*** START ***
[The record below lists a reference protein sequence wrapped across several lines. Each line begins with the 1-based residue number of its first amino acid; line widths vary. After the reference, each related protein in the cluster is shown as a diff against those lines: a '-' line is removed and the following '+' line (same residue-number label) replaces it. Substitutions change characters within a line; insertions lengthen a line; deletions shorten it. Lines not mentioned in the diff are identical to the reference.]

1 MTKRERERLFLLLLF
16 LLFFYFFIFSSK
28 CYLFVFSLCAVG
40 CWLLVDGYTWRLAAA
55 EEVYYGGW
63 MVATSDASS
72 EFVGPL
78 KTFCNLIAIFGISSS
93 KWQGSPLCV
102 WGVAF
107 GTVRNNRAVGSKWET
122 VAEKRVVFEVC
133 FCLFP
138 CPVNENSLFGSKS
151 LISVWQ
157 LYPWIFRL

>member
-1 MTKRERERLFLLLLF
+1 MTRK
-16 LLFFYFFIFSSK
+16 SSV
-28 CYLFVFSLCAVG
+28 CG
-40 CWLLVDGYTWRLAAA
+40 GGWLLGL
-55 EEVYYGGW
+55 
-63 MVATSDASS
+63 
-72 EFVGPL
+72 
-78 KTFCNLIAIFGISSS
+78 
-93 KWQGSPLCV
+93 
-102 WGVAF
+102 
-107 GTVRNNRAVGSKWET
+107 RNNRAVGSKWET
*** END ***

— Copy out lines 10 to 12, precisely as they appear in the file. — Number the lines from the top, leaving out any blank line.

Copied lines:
93 KWQGSPLCV
102 WGVAF
107 GTVRNNRAVGSKWET